The day taught me a lot about the unconference toolkit. I’ll remember to take mine next time. You need to take:
1) Your geek-alarm – it will go off. It’s usually the site of the scraggy pullover or the laptop adorned with campaign stickers that does it. Expect them to be outnumbered by real people, though.
2) An intact sense of humour – particularly at what might pass for “breakfast”, if provided.
3) Some means of time travel. - I like the unconference way of designing the agenda , allocating time-slots, rooms, etc , by benign mob rule at the start of the day. A bit annoying when you go to your chosen second session, and find that while you were in the first, they moved it forward to run simultaneously, in another room. This gave me a good opportunity to commandeer a plug socket for 45 minutes to charge up my laptop. I’d have selected a different session, but there wasn’t one I was keen on – an unconference risk. You’ll have plenty of choice, and no shortage of other session refugees with whom to network, hunt plug sockets, etc.
4) A two way adaptor in your toolkit – no one’s laptop batteries last like the adverts say. Less chance you’ll come to blows over the plug sockets.
5) A very open mind. The nature of these things is to challenge. Challenge what you’re doing, and what you’re not, challenge what you believe and why you believe it.
Justin Griggs (NALC), Hugh Flouch and Will Perrin ran a cracking opening session for my day, enigmatically headed “Harry Potter and the Vicar of Dibley”. It was about grassroots (ie Parish) local government and community engagement. My introduction to the concept of “ram-raiding” your local council. Very thought-provoking comments about areas where the local active on-line community far outnumbers the people who voted in local elections.
When it comes to “Embedding Social Media”, the early adopter local authorities quickly floated to the surface. Not yet sure whether anyone is really learning from anyone else’s experience, or whether all are just ploughing the furrow they think will suit them best. Or should that be “all reinventing a similar wheel”? And what does happen when 170,000 residents have a Facebook page, but only 20,000 buy the local paper? The demographics are going to be so much more important than the widgets.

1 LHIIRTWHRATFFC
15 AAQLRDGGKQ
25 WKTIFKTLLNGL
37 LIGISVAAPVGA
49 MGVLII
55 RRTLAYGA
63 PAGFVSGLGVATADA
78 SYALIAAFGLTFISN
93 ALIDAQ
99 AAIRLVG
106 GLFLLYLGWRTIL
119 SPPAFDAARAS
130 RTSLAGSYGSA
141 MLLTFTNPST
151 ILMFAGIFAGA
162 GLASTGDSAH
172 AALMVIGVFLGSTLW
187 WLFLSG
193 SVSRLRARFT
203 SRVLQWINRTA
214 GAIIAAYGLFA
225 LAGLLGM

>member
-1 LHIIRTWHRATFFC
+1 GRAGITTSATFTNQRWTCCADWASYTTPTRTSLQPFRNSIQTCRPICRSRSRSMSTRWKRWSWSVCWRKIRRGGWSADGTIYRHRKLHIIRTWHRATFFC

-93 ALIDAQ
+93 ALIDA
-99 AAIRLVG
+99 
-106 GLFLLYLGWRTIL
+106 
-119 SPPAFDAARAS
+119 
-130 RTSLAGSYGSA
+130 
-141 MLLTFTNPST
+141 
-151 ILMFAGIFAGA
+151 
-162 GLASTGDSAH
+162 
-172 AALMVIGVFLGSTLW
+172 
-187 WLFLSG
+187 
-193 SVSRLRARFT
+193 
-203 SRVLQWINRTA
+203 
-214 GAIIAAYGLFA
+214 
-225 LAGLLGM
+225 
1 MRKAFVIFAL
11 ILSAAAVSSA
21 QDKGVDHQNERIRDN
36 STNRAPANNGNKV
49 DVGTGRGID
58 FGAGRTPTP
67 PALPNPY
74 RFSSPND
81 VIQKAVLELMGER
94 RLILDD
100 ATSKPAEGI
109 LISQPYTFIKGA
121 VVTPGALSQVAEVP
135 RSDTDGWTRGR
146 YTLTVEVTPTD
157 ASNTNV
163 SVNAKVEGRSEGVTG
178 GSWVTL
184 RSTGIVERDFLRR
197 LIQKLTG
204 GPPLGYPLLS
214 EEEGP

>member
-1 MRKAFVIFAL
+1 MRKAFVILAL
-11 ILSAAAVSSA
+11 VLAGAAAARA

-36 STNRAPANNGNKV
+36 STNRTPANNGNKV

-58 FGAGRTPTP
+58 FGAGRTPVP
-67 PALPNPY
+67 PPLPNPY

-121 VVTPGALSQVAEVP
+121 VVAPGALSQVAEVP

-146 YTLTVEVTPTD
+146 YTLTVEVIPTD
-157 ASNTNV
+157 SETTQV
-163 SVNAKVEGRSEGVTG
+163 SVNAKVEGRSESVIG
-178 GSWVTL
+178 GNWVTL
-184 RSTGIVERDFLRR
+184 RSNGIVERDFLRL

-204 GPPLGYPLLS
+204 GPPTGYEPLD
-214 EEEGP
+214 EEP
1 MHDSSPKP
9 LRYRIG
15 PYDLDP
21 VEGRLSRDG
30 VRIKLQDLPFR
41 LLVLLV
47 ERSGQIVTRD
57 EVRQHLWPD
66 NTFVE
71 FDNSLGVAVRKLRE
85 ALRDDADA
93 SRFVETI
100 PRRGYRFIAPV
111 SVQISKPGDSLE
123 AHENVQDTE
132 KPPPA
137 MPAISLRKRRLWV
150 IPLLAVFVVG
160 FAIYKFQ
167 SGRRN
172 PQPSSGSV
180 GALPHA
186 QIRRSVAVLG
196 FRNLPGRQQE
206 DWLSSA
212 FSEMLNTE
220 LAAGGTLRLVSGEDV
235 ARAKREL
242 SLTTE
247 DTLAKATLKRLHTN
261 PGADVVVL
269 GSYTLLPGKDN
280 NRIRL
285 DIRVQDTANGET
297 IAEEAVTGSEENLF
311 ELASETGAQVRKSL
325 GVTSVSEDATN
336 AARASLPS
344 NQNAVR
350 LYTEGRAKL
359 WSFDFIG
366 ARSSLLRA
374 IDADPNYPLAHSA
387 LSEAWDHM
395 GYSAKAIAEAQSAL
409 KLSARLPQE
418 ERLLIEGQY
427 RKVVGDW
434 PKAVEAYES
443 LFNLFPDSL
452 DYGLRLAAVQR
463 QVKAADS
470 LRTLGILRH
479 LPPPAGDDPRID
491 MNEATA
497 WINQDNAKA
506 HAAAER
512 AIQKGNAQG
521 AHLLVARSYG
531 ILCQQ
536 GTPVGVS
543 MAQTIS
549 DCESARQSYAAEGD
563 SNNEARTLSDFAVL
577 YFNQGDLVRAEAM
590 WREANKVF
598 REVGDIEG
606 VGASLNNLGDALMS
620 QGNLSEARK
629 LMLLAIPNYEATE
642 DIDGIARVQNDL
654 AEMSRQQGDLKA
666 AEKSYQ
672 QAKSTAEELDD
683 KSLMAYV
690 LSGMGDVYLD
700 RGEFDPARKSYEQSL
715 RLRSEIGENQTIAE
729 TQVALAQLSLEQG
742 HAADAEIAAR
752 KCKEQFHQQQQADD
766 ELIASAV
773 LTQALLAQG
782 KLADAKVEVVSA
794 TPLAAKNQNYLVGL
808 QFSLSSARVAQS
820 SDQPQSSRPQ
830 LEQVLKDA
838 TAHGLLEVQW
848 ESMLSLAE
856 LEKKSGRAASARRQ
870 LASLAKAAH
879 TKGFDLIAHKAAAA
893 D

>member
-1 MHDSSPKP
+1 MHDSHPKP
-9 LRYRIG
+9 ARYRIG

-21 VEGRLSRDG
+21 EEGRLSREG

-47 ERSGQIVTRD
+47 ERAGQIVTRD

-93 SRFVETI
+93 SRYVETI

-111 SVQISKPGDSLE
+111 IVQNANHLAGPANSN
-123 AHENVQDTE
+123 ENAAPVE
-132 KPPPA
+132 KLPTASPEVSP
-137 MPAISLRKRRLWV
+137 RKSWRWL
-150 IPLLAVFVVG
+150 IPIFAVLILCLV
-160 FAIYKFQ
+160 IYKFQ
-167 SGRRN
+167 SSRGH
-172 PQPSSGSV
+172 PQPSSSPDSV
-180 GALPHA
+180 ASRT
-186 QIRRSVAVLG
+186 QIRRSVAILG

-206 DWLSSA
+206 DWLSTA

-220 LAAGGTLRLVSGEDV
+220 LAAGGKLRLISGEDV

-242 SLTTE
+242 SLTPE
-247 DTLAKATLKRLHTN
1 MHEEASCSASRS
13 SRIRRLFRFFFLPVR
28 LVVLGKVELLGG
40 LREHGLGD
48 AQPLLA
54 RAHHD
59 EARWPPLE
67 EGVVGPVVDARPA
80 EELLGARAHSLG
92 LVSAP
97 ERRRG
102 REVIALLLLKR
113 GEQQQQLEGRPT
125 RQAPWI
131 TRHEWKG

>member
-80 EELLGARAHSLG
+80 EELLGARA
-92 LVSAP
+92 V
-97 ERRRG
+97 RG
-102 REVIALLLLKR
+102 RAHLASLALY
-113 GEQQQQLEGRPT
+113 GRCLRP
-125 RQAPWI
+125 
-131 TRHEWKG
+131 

“Naked Council” was, for me, the session of the day. Nothing technical, not even hugely well attended, but as an intellectual exercise, Anthony Zacharewski’s (The Democratic Society) premise that there was value in trying to determine what local government would be like if invented today, with no history, preconceptions, or statutory framework was compelling. And very hard to keep it truly “naked”, if electoral democracy and accountability still need to be built in. email@example.com will get you on the mailing list.
Local by Social was another session about mainstreaming social media. Social by social had limited resonance at local levels, say its protagonists. Local by Social is a re-run, focused on local impact. I like the comment that “Social media cannot be on the list of things perceived by local councils as “threats”.
The Internal Comms session I attended suffered from end-of day delegate fatigue. I believe it is vital to distinguish between the types of conversation that exist, and those within an organisation are important. Yammer and its ilk give people a “safe” place to learn social media skills, to storm, norm and perform. Takes courageous managers to encourage it. It might bite, and might be all the better if it does, from time to time. It might throw up the weird and off-the –wall. That way lies innovation, of course.
If they do it again (localgovcamplondon, that is), I’d go again, because it would be different. But I’d take my toolkit.
- You can find the #localgovcamp Twitter stream here, photos here and videos here.
- A special thank you to Tom Phillips, Community Liason Manager for Kent County Council for the wonderful blog post.
Picture: A wall of sessions written on post it notes organised into different rooms and times for #Localgovcamp @ Birmingham with thanks to jamie_garner for publishing on Flickr under a Creative Commons license some rights reserved.
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